Buckner had to do some forgiving as well. First, he had to forgive himself for making that error. I’m sure he will never forget that moment, but it was only one in a 22 season career. Over time, he accepted that reality. But on October 8, he came to terms with a related issue, as he explained: “I really had to forgive, not the fans of Boston, per se, but I would have to say in my heart I had to forgive the media, for what they put me and my family through. So, you know, I’ve done that and I’m over that.” I think all of us can relate to his pain and recognize him as a sports hero and a model for the value of forgiveness.

Our second story involves the Jewish value of rachamim-compassion. Rachamim is the basis for our caring and reaching out to other people in their times of need. We don’t have to do it, but as we share a human condition, we feel for others as they face trial and difficulty. It is rachamim that prompts us to donate for the relief efforts in China and Myanmar. It is rachamim that causes individuals to respond to the human interest stories periodically broadcast in the local media. But one does not usually think of rachamim on the baseball diamond, but clearly that was the case just about a month ago.

Sara Tucholsky was a part-time starter in the outfield for Western Oregon University’s women’s Division II softball team. Western Oregon was playing against Central Washington in a game that would determine a possible berth in the NCAA tournament, something neither team had ever accomplished. In the second inning with two runners on base, Sara hit a home run. Unaccustomed to hitting home runs and very excited, she missed first base as she circled the basepath, and turned back to touch the bag. In the process she twisted her knee and crumbled to the ground. According to baseball rules, no one from her team could come and assist her. For a home run, she had to touch all the bases. Her Coach was ready to put in a pinch runner for her, but that would have only meant she’d be credited with a single.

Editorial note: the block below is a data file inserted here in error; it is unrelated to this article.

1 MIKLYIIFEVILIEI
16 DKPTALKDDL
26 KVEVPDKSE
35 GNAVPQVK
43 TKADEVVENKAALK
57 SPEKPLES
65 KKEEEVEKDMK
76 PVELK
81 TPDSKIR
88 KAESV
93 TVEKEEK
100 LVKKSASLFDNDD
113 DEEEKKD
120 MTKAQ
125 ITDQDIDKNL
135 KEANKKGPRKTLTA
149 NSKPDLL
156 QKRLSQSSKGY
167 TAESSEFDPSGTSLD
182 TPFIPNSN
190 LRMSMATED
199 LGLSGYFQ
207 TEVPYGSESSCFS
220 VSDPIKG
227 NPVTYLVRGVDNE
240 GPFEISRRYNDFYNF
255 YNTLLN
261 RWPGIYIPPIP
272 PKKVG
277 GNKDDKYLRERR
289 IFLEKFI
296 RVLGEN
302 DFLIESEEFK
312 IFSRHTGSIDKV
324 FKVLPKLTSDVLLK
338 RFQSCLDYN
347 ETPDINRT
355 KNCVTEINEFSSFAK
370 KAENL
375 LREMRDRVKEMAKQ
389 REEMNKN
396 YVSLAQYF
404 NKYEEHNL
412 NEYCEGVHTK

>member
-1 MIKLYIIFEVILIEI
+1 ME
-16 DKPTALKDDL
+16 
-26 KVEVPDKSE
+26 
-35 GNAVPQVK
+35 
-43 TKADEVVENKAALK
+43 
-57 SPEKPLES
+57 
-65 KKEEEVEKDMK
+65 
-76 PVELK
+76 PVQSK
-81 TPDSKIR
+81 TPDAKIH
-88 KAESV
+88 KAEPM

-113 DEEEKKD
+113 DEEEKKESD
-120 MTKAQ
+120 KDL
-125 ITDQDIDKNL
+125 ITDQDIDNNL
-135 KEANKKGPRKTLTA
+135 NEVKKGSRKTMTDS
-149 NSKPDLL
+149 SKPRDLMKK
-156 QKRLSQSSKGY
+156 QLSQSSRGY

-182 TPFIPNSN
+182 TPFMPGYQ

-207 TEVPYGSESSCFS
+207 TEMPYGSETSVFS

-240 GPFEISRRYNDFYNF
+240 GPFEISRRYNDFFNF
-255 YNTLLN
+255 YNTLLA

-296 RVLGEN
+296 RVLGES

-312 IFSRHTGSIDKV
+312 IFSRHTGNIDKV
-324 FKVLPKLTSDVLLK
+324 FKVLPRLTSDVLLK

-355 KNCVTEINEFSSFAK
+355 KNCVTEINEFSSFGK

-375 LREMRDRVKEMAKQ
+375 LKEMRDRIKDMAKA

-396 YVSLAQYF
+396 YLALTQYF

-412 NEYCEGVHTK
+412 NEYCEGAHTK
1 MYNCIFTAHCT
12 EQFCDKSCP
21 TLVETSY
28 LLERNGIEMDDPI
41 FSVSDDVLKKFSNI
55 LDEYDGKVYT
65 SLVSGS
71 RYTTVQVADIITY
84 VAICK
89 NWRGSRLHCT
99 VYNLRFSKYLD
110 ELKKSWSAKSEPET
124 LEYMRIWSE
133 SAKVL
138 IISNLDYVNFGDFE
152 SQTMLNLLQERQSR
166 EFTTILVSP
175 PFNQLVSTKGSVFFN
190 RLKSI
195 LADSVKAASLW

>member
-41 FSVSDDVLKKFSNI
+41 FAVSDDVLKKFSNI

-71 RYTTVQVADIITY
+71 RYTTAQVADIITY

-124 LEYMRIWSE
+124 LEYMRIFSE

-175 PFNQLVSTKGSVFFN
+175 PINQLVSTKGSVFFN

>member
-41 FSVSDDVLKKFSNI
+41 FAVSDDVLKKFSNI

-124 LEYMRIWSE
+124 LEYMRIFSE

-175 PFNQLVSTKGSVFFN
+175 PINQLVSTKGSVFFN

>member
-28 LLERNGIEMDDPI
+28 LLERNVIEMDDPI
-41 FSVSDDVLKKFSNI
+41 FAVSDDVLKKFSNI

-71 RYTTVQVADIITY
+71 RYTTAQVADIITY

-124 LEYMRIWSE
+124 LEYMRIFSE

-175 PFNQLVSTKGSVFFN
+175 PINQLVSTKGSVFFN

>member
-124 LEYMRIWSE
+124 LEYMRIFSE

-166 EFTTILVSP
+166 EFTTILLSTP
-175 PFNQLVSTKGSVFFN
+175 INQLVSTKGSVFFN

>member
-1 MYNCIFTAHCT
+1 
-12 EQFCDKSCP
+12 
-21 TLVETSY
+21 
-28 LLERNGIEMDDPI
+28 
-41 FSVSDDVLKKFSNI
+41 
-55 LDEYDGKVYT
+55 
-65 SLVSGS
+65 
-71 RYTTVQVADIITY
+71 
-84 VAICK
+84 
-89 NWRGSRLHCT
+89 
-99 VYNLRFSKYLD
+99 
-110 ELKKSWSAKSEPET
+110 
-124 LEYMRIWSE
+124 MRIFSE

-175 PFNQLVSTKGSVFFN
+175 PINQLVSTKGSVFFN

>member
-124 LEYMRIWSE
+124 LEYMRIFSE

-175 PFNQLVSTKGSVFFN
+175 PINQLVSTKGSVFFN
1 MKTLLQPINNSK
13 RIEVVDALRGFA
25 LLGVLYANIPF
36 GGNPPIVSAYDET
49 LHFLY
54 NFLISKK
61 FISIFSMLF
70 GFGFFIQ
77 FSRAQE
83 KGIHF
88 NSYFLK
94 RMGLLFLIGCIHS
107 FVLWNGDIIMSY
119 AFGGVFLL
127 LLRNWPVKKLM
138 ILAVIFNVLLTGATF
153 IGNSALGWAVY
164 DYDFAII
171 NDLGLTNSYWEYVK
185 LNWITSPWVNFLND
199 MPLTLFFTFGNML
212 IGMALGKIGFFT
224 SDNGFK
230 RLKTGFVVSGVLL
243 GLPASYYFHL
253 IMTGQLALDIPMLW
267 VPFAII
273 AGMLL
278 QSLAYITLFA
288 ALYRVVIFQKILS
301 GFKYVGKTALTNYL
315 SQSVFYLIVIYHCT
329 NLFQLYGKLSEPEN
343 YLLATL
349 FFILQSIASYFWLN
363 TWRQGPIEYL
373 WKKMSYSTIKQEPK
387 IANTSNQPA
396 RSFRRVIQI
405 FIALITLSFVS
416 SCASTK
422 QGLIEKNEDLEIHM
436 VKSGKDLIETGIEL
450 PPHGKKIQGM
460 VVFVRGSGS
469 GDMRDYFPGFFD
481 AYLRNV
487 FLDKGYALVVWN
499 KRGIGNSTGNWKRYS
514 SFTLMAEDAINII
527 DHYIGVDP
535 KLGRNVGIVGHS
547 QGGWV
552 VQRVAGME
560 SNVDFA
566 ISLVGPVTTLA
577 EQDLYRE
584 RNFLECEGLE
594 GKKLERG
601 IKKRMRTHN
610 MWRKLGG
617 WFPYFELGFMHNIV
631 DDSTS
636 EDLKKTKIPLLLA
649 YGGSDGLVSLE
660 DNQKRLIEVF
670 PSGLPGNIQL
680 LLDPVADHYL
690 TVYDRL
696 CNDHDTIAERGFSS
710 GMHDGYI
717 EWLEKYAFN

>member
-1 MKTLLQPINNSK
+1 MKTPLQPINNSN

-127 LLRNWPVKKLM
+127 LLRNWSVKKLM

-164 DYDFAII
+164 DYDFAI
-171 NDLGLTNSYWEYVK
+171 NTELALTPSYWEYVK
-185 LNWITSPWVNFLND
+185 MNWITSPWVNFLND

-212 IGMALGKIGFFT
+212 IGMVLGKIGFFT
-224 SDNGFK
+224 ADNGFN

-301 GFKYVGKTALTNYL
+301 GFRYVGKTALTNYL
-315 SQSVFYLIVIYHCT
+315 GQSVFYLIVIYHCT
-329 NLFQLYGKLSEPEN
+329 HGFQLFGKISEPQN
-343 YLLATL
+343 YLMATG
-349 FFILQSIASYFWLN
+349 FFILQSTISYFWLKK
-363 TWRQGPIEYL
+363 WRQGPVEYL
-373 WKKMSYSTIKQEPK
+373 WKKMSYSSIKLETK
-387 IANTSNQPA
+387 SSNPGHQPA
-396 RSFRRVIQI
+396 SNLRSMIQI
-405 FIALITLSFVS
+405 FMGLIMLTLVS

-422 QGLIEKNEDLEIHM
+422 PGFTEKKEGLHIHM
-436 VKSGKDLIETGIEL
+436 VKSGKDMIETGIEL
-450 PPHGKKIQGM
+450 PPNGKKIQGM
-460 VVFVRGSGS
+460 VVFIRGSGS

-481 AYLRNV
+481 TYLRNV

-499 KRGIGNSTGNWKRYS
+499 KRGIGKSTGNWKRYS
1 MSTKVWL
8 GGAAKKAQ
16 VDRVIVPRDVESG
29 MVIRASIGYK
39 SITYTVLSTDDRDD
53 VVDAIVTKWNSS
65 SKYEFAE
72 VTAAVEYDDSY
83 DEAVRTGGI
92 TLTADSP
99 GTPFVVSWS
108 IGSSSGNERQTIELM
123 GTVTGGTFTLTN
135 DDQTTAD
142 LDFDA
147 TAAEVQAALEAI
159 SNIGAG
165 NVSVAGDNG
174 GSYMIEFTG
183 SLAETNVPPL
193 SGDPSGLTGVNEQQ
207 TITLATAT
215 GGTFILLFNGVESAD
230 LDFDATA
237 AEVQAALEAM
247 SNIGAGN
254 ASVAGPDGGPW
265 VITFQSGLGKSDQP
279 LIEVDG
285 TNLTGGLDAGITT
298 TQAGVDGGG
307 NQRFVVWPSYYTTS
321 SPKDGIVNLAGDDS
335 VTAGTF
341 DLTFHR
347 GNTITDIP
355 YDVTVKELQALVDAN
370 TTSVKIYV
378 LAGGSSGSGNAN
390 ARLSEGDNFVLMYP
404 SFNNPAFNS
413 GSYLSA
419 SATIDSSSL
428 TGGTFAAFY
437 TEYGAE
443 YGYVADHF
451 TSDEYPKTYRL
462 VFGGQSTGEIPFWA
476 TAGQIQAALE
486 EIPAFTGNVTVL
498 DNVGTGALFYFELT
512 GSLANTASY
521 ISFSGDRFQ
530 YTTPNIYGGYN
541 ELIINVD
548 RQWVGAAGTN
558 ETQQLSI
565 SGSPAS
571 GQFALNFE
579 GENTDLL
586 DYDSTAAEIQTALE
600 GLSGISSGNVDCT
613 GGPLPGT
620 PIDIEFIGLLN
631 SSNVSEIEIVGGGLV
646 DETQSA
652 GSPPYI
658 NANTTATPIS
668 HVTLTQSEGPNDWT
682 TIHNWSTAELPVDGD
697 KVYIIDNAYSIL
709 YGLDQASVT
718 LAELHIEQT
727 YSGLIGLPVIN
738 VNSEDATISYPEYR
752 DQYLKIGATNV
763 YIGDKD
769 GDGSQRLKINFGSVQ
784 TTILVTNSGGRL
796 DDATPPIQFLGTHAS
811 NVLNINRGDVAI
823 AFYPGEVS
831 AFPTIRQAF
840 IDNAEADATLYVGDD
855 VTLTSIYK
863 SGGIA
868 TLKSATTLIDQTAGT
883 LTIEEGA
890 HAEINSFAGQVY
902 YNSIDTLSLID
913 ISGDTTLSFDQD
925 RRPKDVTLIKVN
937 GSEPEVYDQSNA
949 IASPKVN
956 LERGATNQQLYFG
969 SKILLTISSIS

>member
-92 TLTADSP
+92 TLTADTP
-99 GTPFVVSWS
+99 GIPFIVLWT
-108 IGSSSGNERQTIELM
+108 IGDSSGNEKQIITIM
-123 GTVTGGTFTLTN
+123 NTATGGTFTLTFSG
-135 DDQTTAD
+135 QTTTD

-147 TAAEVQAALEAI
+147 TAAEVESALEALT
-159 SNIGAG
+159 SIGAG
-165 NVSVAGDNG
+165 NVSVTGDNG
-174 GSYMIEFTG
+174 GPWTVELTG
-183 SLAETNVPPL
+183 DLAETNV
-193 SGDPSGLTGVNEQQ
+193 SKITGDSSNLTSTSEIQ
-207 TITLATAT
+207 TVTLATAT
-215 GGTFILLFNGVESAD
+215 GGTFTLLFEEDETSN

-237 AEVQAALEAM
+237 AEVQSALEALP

Then Mallory Holtman, the first baseman for the other team and the career homerun leader in her school’s history, asked if she could assist Sara. Along with shortstop Liz Wallace, the two Central Washington players assisted Sara to make it around the bases and register her only home run in four years of college softball. As it turned out, Sara’s was the winning run in the game, costing Central Washington the chance to win. Though they did not win the game, clearly Mallory and Liz and her Central Washington teammates are winners in the ultimate game of life. Not only was this exemplary sportsmanship, it is a model of how people can be compassionate towards others, even when it might cost you something in the process.


The final story is one of hope- tikvah. Hope is certainly one of our most basic Jewish values. Now I’m not suggesting that we start praying for the Saints to win the Superbowl. Yes we can be hopeful, but this story is a bit different. It involves Jon Lester of the Boston Red Sox. Ten days ago at the age of 24 he pitched a no-hitter, which is an amazing feat for any baseball player. But for those of you who are sports fans and even many who are not, you know that this is a story bigger than sports. In 2006 when Jon Lester entered baseball, there were high hopes for his career. Then, he was diagnosed with non-Hodgkins lymphoma, a form of cancer. Fortunately, this is a treatable form of the disease, when caught early enough. In his case it was. Still he went through all sorts of therapy to beat back the illness, most of which would sap the strength of any man. He would not allow that to be the case. Lester was back in a Red Sox uniform last Fall and actually pitched the winning game in the World Series.

I don’t think that any of us here tonight are going to pitch major league world series victories or a no-hitter, but each of us faces challenges. Some are medical, others emotional. Some are financial and others personal. We can allow ourselves to be worn down by our trials, setbacks, moments of misfortune or we can face them with a sense of hope and move on to triumph. Jon Lester could have given into despair, but he had a dream, a vision, a purpose and harnessed to hope, he succeeded. We can do the same.


May we be committed to live by the values of our tradition and inspired by the examples of those in the world around us.